On a recent Sunday morning, a Dalmatian romped through streams of cold water spraying from a hydrant-shaped sprinkler at City Bark, an off-leash dog area in City Park. Meanwhile a mixed-breed dog with thick brown fur soaked in a pool, and a black Labradoodle rolled in a mud puddle before running off to find her owner.
"There’s never a lull in activity here,” said Jackie Shreves, a City Bark board member. “People come early in the morning or later in the afternoon, when it’s not so hot. Dogs even come out in the rain — especially the Labs.”
The high temperatures of a New Orleans summer can wear down the most seasoned local. But the heat is especially tough on dogs.
“You have to know their limitations and hold them back, because they’ll just go until they collapse,” said Dr. Christopher Forstall, a veterinarian and the owner of Southshore Animal Hospital. “You don’t want that to happen.”
Favorite exercise — whether it’s retrieving a frisbee or going for a walk — should happen during the early morning hours or in the evening, Forstall said. A splash of cool water helps. And keep an eye on the clock.
“If it’s 45 minutes and the dog had to take a break, cut it down to a shorter time,” he said, suggesting that pet owners carry a frozen water bottle on their walks.
“As it thaws out, pour a little bit over the dog’s head. That cools them off,” he said.
At home, give dogs plenty of cool water and time inside to enjoy the A/C, or a shady spot in the backyard, “where they can get out of the sun and keep their body temperature down.”
The heat is more difficult for dogs with short snouts, because they have trouble breathing, and canines with thick fur. Forstall recommends that owners shave fluffy dogs, with the reassurance that their coats will grow back just fine.
If you bring Fido to a dog-friendly beach, be mindful that ingesting saltwater can make dogs sick and lead to dehydration.
Apply sunscreen to “fair-skinned” dogs, and to your pet’s snout and other areas that are exposed to the sun, but not covered by fur. Certain products are actually made for dogs. And remember that swimming, like any strenuous activity, can increase a dog’s body temperature.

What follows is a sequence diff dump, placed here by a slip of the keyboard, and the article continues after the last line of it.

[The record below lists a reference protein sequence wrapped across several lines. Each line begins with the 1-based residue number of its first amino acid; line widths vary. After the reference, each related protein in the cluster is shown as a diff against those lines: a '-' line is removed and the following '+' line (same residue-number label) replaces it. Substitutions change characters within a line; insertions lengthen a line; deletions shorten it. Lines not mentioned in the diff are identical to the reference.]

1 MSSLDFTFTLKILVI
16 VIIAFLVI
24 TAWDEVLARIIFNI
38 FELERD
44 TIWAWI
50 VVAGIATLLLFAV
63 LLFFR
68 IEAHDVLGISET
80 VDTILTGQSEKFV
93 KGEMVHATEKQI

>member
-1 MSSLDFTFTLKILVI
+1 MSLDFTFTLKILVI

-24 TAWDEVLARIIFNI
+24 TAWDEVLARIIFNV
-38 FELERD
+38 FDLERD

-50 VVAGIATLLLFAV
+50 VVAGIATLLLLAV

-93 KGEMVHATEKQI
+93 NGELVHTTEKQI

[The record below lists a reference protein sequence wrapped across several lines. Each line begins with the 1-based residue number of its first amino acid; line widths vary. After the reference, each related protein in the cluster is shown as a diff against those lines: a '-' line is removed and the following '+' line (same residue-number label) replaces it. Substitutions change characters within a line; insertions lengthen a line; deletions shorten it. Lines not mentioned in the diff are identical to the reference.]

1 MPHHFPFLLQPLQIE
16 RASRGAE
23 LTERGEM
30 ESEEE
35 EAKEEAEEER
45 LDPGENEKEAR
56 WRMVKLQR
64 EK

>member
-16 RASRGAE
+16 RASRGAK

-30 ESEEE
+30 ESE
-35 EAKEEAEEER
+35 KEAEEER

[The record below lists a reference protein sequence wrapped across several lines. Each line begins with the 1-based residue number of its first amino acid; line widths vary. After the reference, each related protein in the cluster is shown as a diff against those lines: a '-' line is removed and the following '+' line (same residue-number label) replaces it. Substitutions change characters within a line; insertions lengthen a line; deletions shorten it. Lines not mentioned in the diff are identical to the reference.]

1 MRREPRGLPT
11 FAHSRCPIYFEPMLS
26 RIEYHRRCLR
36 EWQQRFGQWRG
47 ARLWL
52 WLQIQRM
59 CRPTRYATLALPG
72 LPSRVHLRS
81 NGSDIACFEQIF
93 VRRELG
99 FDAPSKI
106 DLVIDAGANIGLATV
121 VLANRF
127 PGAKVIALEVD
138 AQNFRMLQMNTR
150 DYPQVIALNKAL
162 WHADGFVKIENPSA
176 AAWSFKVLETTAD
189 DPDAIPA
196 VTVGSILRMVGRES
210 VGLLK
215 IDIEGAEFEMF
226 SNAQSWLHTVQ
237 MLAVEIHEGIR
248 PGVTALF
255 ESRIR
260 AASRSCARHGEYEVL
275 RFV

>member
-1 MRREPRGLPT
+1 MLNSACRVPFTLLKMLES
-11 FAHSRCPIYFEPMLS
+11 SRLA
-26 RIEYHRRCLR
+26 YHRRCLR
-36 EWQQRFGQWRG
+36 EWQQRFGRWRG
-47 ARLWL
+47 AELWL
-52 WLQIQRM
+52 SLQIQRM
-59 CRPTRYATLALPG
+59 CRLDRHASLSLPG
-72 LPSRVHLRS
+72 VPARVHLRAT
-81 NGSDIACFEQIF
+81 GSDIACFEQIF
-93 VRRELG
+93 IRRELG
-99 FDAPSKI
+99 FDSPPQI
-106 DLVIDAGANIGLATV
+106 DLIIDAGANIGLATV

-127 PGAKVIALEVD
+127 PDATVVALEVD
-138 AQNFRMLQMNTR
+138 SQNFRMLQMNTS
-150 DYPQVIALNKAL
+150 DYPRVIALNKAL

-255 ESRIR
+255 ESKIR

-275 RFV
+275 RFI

“That goes back to knowing limitations,” Forstall said. “Always saying: ‘It’s hot right now, so he can only swim for 30 minutes and then take a break in the shade. Then he can go back for more.’”
Fortunately, there are refreshing ways to keep your pup healthy and happy.
Several dog daycares throughout the city have small pools where pups can wet their feet and play with other pooches.
Pet Paradise in Kenner features a bone-shaped pool that’s 2 to 4 feet deep. Cheri Duhon, the general manager, says that it’s mostly for large dogs (or, as she calls her clients, "kids"). But little dogs can also make a splash.
“If you’ve got a Dachshund that can swim, they have that opportunity, but we do it on a one by one basis, so the associate can keep up with the kid,” she said.
Some dogs simply stand in the shallow part of the pool and take in the action around them. Duhon calls them “little hippos.”
Thermography guns are used to detect the temperature of the outdoor deck. “You don’t want your kids to scorch their paws, so we regularly shoot the deck to make sure that it’s a safe temperature for them to walk on,” said Duhon.
Pet Paradise even offers doggie ice cream — a probiotic yogurt treat. It’s available in two flavors: sweet bananas and peanut butter, and savory apples and cheddar.
There are plenty of dog-friendly restaurants in New Orleans, but The Tahyo Tavern will go a step further to make your canine companion feel welcome. Besides offering shaded outdoor seating for patrons and their pets, this French Quarter cafe serves “Bowser Beer” — a nonalcoholic, beef-flavored brew.
Most dog parks include water fountains that are accessible to canines. NOLA City Bark is one of them. This Mid-City locale, open to members with ID, also offers water activities.
City Bark features a vast grassy area, shaded by trees. The pathway that lines the perimeter of the dog park includes water fountains — with spouts for humans and dogs — and shower stations.
“We try to anticipate the heat and make sure it’s safe,” said Shreves. But they can only do so much. “It’s mostly hoping that people use common sense. If it’s too hot for (you), it’s too hot for your dog."